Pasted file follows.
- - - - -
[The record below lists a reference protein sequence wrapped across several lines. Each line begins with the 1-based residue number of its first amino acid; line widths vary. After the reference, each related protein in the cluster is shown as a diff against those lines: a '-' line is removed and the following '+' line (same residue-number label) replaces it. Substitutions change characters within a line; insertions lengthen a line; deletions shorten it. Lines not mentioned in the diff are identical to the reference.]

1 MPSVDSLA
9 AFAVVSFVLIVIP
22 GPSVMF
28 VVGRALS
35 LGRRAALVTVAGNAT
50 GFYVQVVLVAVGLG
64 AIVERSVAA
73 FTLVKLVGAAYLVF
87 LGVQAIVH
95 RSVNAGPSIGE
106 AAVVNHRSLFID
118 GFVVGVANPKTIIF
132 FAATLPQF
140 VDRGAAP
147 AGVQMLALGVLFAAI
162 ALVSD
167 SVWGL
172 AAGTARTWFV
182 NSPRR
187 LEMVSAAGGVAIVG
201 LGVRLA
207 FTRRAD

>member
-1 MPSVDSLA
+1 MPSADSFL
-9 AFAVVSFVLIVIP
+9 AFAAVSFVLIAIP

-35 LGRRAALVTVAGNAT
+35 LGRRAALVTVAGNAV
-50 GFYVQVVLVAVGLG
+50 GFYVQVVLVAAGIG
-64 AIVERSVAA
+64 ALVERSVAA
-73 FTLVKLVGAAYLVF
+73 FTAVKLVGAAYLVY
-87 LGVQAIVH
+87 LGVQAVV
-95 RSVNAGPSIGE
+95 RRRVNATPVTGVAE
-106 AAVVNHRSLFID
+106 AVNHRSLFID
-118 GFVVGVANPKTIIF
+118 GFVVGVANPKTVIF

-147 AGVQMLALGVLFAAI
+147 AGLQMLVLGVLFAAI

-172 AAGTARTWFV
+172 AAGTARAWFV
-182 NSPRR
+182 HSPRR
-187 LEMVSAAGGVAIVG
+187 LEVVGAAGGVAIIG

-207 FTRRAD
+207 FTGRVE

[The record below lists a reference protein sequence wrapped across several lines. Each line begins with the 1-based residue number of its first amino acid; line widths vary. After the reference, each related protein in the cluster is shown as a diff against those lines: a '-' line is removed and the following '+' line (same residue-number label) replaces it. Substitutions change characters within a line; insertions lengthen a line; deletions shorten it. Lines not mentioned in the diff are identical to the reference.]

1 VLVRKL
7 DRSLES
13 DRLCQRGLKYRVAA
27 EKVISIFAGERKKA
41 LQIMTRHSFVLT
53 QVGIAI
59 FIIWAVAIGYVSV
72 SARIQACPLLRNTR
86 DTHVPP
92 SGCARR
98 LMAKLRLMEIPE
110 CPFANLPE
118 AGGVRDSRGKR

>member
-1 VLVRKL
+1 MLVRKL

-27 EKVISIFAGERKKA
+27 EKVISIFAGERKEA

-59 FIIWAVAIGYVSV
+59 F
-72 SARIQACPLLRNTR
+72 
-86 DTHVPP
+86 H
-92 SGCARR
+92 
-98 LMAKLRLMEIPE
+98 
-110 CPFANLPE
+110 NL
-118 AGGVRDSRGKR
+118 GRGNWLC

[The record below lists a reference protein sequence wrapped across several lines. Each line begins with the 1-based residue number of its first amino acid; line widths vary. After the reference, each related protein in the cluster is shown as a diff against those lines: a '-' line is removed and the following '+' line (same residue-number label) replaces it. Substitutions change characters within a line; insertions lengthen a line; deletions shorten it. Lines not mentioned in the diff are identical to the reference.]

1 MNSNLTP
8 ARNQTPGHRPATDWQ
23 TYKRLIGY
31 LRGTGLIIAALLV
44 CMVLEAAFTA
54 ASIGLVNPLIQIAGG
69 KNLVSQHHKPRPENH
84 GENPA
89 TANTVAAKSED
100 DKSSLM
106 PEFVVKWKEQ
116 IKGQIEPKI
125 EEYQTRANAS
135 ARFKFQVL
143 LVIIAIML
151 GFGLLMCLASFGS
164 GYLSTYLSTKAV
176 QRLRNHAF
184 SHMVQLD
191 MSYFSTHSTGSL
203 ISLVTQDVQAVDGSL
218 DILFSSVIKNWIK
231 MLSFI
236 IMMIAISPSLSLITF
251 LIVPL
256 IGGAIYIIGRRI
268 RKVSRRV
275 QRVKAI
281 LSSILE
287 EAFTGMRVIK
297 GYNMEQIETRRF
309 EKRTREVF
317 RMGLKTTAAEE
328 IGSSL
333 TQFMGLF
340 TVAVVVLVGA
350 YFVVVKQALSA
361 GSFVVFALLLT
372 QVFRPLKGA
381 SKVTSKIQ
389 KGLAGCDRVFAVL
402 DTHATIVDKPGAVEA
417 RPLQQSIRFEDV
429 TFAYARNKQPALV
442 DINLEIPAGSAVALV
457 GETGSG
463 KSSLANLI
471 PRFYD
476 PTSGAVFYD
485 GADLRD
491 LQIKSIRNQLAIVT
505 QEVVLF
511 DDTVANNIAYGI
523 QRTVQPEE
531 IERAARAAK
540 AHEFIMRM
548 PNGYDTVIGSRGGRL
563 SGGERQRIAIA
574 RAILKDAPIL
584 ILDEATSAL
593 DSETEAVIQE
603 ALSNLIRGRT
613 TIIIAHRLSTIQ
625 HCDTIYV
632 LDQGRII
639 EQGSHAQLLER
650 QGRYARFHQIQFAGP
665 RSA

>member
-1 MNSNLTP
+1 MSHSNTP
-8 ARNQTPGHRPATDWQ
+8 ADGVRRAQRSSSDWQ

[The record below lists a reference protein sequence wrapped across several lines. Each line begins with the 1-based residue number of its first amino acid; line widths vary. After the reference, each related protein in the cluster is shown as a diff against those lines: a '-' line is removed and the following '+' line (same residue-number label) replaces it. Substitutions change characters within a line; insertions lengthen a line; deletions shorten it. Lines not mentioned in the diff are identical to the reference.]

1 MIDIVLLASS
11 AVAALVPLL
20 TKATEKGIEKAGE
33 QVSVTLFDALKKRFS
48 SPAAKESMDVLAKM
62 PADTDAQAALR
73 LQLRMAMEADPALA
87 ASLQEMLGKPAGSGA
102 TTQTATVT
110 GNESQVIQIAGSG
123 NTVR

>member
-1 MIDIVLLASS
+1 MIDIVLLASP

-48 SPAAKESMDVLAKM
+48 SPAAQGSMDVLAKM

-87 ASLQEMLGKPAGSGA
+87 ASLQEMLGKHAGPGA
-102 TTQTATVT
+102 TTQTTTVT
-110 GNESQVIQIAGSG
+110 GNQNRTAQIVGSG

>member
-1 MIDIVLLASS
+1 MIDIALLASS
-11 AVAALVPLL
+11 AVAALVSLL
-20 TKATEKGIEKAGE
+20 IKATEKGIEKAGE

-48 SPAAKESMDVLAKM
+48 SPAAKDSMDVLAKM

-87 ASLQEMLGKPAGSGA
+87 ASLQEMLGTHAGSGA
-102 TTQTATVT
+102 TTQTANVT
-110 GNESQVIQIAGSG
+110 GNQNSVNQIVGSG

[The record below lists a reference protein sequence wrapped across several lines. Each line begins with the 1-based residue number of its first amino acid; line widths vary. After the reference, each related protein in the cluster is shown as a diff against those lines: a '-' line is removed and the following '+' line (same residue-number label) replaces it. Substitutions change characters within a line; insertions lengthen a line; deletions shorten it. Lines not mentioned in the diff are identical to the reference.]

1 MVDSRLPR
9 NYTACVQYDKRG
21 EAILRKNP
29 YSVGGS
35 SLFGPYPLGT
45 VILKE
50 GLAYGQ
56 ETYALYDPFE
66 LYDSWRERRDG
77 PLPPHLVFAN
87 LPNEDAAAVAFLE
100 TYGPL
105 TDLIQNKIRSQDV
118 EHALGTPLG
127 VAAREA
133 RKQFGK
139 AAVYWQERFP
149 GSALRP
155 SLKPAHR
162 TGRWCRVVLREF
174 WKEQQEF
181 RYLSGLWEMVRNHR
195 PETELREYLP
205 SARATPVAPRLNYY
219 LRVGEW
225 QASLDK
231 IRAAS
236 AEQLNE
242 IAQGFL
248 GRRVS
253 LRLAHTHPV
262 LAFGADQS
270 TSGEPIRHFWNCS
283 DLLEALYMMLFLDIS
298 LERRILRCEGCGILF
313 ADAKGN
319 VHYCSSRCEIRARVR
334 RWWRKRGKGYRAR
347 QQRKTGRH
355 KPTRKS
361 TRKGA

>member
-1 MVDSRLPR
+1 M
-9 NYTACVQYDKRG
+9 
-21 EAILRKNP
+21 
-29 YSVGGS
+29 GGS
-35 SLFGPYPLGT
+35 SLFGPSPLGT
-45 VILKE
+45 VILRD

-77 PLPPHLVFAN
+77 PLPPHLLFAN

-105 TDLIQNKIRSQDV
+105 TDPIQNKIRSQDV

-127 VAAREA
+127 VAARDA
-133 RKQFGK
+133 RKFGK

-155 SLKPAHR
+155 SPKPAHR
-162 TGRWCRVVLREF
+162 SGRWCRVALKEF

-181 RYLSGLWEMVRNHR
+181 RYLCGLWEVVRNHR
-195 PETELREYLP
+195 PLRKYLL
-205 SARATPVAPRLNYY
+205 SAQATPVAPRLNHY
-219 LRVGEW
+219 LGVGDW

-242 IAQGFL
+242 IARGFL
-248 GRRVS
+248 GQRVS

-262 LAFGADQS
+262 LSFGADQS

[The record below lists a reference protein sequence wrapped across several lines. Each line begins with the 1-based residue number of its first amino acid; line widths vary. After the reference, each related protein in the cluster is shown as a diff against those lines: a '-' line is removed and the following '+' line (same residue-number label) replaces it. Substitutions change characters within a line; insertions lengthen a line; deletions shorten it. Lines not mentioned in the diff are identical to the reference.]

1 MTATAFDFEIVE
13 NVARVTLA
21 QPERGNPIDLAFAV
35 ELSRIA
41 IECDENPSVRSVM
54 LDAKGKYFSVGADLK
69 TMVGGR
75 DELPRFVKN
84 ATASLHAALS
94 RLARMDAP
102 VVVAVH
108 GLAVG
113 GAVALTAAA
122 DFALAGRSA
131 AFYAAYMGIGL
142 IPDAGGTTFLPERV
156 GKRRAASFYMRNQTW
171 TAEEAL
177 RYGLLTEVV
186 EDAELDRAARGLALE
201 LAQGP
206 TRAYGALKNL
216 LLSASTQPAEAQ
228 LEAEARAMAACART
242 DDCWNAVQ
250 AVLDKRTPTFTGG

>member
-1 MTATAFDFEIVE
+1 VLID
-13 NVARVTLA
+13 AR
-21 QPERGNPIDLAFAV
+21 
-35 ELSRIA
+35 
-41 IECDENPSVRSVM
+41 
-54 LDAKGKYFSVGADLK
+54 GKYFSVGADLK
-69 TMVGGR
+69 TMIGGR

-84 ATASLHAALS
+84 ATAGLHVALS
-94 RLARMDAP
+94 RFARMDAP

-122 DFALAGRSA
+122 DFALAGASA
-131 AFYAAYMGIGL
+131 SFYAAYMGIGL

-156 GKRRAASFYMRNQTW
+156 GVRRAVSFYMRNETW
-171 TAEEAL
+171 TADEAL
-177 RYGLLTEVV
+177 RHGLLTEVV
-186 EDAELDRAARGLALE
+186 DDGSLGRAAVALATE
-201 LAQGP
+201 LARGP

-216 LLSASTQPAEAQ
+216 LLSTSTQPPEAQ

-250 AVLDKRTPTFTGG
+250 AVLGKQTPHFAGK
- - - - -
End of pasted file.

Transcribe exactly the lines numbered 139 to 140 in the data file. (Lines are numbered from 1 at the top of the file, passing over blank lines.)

491 LQIKSIRNQLAIVT
505 QEVVLF